Rohingya refuse to budge from Delhi-NCR, say coming to India brought freedom

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Rohingya refuse to budge from Delhi-NCR, say coming to India brought freedom

Mail Today speaks to immigrants near Gurugram who say they won't return to Myanmar despite Centre's deportation plan.

Mohamad Tahir, a 24-year-old Rohingya Muslim man who left Myanmar's violence-wrecked Rakhine province in 2012, considers himself lucky to be living in the backyard of Delhi.

Tahir, his wife and their daughter are in a special camp at Siddiq Nagar in Haryana's Nuh town, about 100km from Delhi.

They, like hundreds of refugees from the community settled in the National Capital Region, do not want to return to their native country. The Supreme Court would next month hear the plea of two Rohingya refugees who have approached it against the Centre's decision to deport Rohingya Muslims to Myanmar.

"We would not even dream of going back to Myanmar. We are not treated as human in a state ruled by Buddhist people. We did not know what freedom is since childhood. We have experienced it only after reaching the soil of India," Tahir said.

Hundreds of thousands of Rohingyas have fled from Myanmar following a military crackdown, which the UN has described as ethnic cleansing, with many taking refuge in Bangladesh and some then crossing a porous border into India.

Myanmar says its forces are carrying out their legitimate duty to restore order after guerrilla attacks in August on security posts and an army camp in which about a dozen people were killed. There are 63 families at the Siddiq Nagar camp and all of them echo the same view.

Mohamad Shadik, head of the shelter, said the Rohingya crisis in Myanmar has been simmering for years but it boiled over in 2010 and later.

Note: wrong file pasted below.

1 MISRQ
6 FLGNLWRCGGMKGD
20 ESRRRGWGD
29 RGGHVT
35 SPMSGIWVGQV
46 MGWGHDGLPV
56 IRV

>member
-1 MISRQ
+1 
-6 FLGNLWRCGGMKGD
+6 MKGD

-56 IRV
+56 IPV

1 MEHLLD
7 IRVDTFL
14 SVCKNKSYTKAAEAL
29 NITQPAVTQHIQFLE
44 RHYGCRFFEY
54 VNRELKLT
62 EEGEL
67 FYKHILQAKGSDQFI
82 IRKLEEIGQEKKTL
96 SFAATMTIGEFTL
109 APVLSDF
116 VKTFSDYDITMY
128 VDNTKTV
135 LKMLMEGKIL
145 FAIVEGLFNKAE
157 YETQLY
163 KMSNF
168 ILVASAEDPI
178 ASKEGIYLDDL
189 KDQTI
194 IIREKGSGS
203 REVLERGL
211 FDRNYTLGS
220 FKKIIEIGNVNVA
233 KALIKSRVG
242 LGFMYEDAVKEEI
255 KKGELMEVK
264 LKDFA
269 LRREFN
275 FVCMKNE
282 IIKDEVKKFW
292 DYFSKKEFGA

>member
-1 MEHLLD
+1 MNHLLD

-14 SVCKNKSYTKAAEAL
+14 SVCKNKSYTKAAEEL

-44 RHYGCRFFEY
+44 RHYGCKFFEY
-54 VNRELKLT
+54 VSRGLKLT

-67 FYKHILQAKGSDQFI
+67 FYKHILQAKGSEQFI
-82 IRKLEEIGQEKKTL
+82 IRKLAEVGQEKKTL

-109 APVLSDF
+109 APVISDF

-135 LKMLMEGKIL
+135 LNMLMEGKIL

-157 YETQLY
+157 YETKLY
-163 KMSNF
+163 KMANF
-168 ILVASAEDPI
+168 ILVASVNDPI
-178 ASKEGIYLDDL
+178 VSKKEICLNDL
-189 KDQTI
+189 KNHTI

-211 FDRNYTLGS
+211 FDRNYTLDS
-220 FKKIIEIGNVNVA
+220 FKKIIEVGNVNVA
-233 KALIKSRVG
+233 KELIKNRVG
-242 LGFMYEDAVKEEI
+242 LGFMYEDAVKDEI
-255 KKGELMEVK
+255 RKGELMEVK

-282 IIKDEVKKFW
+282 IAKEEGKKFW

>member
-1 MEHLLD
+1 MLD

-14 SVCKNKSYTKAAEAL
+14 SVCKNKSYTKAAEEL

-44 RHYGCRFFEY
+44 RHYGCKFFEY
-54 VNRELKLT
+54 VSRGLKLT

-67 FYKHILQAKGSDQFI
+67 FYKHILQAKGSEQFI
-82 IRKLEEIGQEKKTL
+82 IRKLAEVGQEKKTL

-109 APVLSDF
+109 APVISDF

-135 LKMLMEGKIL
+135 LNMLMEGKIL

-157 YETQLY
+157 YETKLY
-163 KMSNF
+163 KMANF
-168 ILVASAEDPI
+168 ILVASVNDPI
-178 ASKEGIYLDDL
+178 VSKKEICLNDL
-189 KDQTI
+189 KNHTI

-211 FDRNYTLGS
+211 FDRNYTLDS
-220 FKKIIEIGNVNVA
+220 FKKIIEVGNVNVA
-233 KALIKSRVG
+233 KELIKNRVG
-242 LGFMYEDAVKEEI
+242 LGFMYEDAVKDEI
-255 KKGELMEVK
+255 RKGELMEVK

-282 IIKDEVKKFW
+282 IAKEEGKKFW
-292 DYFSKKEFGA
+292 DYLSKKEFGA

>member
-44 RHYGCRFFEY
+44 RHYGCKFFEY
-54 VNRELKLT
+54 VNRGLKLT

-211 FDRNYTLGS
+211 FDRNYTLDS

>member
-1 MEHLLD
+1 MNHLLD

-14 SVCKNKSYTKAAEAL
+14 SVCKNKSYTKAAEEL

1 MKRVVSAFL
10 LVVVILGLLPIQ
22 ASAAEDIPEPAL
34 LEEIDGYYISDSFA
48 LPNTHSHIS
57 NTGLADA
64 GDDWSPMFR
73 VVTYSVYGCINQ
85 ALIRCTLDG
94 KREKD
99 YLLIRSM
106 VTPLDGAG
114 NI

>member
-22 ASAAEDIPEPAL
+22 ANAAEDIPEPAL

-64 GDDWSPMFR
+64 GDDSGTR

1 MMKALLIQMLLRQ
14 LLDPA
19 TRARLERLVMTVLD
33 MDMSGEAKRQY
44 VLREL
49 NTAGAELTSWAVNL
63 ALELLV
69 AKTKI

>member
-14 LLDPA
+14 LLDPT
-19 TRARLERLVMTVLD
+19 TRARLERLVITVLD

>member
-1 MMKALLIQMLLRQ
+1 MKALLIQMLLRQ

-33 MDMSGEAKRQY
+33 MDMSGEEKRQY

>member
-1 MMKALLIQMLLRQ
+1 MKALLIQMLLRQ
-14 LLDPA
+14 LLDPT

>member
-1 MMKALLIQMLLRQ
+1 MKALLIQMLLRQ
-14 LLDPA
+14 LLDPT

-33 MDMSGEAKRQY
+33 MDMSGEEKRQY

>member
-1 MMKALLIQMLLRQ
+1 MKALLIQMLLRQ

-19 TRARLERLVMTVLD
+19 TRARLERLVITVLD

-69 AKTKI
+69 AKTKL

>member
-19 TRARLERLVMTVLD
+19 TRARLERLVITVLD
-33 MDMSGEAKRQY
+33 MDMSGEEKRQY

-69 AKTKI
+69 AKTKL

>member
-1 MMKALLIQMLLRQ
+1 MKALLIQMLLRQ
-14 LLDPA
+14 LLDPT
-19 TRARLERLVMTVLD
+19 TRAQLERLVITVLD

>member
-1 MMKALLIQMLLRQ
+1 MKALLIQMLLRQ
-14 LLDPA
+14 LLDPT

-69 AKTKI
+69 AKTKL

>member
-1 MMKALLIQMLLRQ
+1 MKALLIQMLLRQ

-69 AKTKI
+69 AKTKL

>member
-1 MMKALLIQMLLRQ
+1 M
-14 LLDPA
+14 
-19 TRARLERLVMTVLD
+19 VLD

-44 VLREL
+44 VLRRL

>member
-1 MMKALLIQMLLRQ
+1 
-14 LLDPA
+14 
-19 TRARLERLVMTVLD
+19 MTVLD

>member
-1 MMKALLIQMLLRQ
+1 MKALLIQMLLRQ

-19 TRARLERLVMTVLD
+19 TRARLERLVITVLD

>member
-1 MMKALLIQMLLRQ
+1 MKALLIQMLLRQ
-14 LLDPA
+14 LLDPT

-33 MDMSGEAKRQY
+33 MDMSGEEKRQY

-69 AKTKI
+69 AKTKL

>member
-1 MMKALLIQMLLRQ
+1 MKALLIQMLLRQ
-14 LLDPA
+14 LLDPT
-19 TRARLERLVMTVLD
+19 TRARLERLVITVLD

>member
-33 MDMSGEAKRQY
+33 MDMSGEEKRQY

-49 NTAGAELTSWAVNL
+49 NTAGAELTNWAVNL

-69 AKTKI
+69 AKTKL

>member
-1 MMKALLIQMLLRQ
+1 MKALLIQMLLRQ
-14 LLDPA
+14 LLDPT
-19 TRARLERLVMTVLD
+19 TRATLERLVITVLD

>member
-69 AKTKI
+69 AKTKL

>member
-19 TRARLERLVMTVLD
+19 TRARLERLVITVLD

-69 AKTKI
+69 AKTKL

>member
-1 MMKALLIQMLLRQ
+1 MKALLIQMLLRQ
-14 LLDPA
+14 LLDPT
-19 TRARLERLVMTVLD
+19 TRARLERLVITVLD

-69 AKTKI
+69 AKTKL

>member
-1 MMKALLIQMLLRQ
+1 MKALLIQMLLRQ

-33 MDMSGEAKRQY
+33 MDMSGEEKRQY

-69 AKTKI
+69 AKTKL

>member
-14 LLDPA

"The number of people from our community in Bangladesh went up to over 10 lakhs, and many crossed the border to reach Kolkata," Shadik said.

The Centre sees the Rohingya refugees as a security threat, arguing that the illegal migrants are vulnerable to getting recruited by terrorist organisations and are also a burden on the country's limited resources.

According to government data, there are 1,360 Rohingya Muslims, or 400 families, living in Mewat, which is a cultural region that spans Haryana, Rajasthan and Uttar Pradesh.

The Siddiq Nagar area has two camps: the second one called Nangli 2 or Siddiq Nagar 2 where 100 families live in hutments. Besides, 55 families live in Ferozepur Namak, 60 in Chandni village and 23 families in Punhana area.

"Buddhist people along with local police and military (in Myanmar) gang-rape our women and girls, behead youths, torch our houses and madrasas, and throw our children in the fire," Shadik said.

"The laws of human rights do not apply there, so how can we live in such a situation?" Shadik told Mail Today that members of the community living in Delhi's Uttam Nagar, Faridabad in Haryana and Rajasthan's Jaipur city have also contacted him.

The refugees in Mewat claimed that 15,500 Rohingyas are registered with the United Nations High Commissioner for Refugees (UNHCR) in India and have obtained smart cards. Sources say over 40,000 Rohingyas are living in various parts of India.

Taiyab Mohammad, who owns a small grocery shop at the Siddiq Nagar camp, said the Buddhists do not consider the Rohingyas Myanmar nationals.

"I crossed the border (into Bangladesh) alone and sent a message to my family members to come over due to the threat to their lives," he said.

"My wife, three sons and two daughters crossed the border a day later to reach Chittagong. After living there for four months and earning some money, we were forced by local police to leave Bangladesh too.

"We finally decided to cross into India. Crossing India-Bangladesh border is not easy in daylight and therefore we did it in the night as there is hardly any patrolling of border security personnel then." His daughter, Rashida, said they do not have any passport or other documents to be identified as Myanmar nationals.

"We just have the UNHCR card issued from New Delhi," she said.

Experts say India is not a signatory to the 1951 UN Refugee Convention and is therefore not bound by the principle of "nonrefoulment". Non-refoulment, a principle in international law, stops a country from returning refugees to a place where they could be at risk of persecution.

"We are continuously monitoring activities of Rohingyas in the camps of Nuh," Vipin Kumar, the SHO of Nuh police station, told Mail Today.

"The police personnel along with CID visit camps every 10 to 15 days and check with the camp heads about who left the place and if any new people came in. We cannot allow any Rohingyas to live in the camp without having a UNHCR card."